Weather watch guides sclerotinia spraying

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Photo of Derek Ingold

Derek Ingold likes to spray canola to protect it from sclerotinia stem rot on his property near Dirnaseer, 75 kilometres north-east of Wagga Wagga in southern New South Wales.

PHOTO: Nicole Baxter

Derek Ingold considers sclerotinia stem rot to be a yield-robbing fungus worth spraying for, although effective control means keeping a close watch on the weather and subsoil moisture at his mixed farm near Dirnaseer, 75 kilometres north-east of Wagga Wagga in southern New South Wales.

In 2013, this meant carefully monitoring his 400 hectares of canola from the onset of flowering to determine the optimum time to apply fungicide to protect the investment he had made until that point to grow a high-yielding crop.

Although Derek had intended to apply fungicide to protect his canola from sclerotinia at the 20 to 30 per cent flowering stage, he assessed moisture and temperature conditions and considered they were not conducive at that point for the pathogen to germinate and produce spores, reducing the likelihood for infection.

As a consequence, Derek made the decision not to spray, but had pre-purchased enough fungicide to protect the crop should favourable moisture and temperature conditions develop later in the season.

And sure enough, around the 60 per cent flowering stage rain was forecast so Derek booked his contractor and his self-propelled boomspray to apply Prosaro® at 450 millilitres per hectare across the canola.

Derek actually specifies the contractor’s use of a high-clearance, self-propelled boomspray when spraying canola for sclerotinia stem rot because the machinery has the capacity to deliver the high water rates needed (100 litres/ha) to drive the fungicide into the crop canopy and onto the lower stems and leaves.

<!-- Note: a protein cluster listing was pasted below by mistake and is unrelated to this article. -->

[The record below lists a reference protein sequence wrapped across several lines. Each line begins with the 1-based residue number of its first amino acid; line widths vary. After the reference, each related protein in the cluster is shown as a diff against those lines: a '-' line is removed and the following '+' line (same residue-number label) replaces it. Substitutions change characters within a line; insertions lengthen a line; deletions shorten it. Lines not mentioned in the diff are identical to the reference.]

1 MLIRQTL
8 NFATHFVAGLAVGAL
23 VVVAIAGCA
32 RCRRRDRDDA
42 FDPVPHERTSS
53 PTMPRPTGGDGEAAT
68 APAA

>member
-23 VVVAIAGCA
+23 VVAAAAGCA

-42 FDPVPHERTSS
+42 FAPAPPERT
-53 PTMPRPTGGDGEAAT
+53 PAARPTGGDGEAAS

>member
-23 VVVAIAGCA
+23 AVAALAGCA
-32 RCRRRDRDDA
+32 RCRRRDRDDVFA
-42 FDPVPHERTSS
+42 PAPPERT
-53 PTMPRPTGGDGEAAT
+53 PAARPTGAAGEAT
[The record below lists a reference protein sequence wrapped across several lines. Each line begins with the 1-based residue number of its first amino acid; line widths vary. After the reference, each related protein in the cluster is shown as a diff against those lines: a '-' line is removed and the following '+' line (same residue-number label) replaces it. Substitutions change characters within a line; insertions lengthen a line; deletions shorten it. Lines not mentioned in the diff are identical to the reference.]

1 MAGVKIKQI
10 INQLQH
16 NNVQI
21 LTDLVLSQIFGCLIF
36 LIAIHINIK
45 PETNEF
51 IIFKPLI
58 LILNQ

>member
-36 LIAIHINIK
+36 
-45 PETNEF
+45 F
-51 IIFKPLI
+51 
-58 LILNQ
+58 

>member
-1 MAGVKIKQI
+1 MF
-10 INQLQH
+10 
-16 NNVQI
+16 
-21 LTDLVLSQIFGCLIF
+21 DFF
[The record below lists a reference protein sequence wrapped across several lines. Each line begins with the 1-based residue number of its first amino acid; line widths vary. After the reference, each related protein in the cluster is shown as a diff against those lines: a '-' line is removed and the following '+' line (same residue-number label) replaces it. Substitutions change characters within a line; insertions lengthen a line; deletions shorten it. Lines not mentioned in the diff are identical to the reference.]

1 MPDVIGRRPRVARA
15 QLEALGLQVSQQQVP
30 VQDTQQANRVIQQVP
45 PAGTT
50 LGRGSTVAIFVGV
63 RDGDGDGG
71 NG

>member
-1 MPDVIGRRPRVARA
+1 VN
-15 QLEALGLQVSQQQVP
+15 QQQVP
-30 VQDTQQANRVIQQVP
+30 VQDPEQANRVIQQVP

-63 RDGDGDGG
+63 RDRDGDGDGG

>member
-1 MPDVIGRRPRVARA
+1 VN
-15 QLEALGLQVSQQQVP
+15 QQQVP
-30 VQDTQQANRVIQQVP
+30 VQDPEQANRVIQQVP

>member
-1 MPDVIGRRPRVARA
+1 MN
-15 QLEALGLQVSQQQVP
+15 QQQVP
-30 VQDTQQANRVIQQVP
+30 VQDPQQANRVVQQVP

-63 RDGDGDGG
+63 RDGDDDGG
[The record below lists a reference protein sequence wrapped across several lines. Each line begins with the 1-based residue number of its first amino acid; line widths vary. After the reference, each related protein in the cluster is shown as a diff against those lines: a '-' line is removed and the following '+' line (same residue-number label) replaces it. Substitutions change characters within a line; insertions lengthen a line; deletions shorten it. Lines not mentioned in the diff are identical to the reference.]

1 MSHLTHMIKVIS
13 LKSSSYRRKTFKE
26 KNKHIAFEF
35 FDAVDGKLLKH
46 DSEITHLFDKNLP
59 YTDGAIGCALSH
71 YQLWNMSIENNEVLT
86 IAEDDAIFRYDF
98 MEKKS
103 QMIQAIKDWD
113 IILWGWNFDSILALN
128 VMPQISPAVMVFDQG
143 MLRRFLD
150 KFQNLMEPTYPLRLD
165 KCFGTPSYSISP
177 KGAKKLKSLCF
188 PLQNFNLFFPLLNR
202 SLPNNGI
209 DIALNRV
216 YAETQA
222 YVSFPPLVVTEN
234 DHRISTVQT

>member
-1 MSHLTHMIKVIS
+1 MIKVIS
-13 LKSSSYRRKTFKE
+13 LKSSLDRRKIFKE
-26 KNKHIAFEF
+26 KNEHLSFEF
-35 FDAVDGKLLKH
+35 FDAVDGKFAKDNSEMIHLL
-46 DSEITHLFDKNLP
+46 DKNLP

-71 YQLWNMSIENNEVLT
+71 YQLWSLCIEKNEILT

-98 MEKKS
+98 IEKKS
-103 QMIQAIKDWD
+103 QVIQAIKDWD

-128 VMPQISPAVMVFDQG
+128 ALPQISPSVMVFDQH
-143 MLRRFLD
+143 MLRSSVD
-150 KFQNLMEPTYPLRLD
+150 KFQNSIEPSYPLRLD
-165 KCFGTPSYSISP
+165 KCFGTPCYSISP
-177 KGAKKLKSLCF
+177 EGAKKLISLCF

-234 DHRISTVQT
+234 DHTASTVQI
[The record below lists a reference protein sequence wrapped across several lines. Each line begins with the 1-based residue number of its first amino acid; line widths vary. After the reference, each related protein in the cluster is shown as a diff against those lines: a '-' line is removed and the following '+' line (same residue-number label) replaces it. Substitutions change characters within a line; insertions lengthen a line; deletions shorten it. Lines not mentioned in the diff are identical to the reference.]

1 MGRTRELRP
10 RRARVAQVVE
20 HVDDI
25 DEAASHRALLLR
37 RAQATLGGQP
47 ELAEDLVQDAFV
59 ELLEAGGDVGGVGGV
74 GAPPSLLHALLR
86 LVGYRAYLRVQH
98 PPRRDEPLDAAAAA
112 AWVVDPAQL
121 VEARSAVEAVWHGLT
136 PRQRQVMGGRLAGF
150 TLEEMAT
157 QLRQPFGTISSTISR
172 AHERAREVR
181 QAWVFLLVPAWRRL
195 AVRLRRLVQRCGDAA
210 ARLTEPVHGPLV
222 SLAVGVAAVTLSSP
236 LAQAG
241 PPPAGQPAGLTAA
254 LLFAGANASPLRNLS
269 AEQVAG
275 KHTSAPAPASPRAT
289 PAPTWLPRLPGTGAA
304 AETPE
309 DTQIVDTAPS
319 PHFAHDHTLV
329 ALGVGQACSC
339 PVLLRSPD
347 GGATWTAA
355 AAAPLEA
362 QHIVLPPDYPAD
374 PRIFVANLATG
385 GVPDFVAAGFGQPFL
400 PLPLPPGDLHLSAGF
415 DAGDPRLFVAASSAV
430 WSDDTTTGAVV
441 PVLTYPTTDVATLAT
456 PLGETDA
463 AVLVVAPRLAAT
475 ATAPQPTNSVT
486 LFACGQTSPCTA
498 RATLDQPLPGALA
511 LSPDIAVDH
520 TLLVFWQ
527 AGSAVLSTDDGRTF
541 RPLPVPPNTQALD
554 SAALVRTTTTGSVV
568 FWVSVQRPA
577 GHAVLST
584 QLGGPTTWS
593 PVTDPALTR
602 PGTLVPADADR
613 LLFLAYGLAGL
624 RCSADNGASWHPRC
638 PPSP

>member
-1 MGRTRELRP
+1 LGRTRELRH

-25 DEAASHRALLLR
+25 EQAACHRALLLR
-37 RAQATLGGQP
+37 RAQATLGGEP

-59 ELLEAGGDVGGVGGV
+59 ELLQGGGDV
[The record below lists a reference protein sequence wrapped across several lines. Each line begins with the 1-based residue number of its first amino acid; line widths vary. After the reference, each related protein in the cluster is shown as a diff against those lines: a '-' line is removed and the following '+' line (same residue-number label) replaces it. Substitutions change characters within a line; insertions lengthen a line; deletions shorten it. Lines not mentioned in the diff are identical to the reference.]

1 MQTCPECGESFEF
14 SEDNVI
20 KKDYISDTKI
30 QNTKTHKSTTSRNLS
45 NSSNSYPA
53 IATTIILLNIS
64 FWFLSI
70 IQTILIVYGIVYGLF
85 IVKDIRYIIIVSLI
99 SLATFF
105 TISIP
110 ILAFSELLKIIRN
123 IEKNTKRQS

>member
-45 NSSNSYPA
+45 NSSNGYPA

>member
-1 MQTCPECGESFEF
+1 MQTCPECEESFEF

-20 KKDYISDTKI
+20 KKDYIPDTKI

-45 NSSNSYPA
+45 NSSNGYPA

Following this $40/ha investment, Derek says he was happy with the results. He detected no sclerotinia symptoms in his canola and his entire crop went on to yield 1.95 tonnes/ha on average, a good result given that the farm only received 20 millimetres of spring rain.

Although Derek did not leave any of his canola unsprayed to test the response, other growers in the district who did leave control strips reported the areas that were sprayed with fungicide yielded 200 kilograms/ha more than the unsprayed areas.

Based on this gain and a canola price of $500/t, the net benefit to Derek of spraying his 400ha of canola to protect it from sclerotinia stem rot infection equated to an extra $24,000.

This year, Derek has again budgeted on applying two sprays of fungicide – one at 20 to 30 per cent flowering and another at 60 to 70 per cent flowering. Provided wet and humid weather conditions prevail, yields are estimated to be above 2t/ha and subsoil moisture is high.

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Region South, North